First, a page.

When patients with mental health issues are in hospital with physical illness, hospital staff do not know how to treat them, leading to worse outcomes.[67] One in ten patients or at least 11,000 per year discharged from psychiatric hospital do not get a visit within a week though guidelines require a contact within a week. This increases the likelihood that the patients will attempt suicide or self harm, it also increases the likelihood that the patient will get worse and will need further treatment as a psychiatric in patient or in A&E. The National Institute for Health and Care Excellence (Nice) claims patients discharged after a mental health crisis involving a stay in hospital should get a visit or phone call to assess their needs. Mind found this is not always done. Sophie Corlett of Mind said, “If you don’t get the right care after you leave, if you’re left to cope alone, you end up in a revolving door, going straight back into hospital or being at risk of taking your own life,”[68] Chris Hopson of NHS Providers said, “We are particularly worried about the pressures in the mental health workforce. These are resulting in delays in treatment, people are taking longer to recover, and as a result their care is more expensive and their experience is worse.”[69]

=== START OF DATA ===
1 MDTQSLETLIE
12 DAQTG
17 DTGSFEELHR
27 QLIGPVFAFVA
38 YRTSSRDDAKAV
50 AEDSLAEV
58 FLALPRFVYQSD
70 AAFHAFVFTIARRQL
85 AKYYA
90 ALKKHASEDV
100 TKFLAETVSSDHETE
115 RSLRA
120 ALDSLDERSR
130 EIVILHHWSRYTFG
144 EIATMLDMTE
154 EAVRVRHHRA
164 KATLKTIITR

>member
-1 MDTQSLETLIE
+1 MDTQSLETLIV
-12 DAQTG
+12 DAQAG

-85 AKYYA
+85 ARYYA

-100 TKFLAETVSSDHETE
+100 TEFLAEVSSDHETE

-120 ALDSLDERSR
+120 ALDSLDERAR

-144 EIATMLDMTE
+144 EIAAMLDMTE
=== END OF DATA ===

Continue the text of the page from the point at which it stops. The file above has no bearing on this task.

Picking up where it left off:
There is concern that physical restraints may be overused especially against women and girls. Some trusts use restraints routinely while other trusts manage successfully with alternative measures. There is further concern that restraints may re-traumatize patients, particularly patients who have previously been the victims of sexual assault or violence. See Medical restraints in the UK.

StaffingEdit

According to the General Medical Council, many doctors experience low morale which can put patients at risk.[70] The GMC criticised the amount of funding that the NHS receives, saying that years of constraint coupled with social care pressures were leaving services struggling to cope with rising demand. GP consultations average 10 minutes and are the shortest in Europe. Many patients need more complex care than can be delivered in 10 minutes and the aging population means the numbers of patients needing longer consultations is increasing. Plans to transfer some work now done in hospitals to GP's will increase the numbers of patients needing complex care that GP's cannot deliver under the present system and patient care may suffer. Extra funding for GP's is in the pipeline but will not become available till after hospital work has been transferred to GP's and patient care may be compromised during the time between transferring services from hospitals and providing extra funding.[71][72]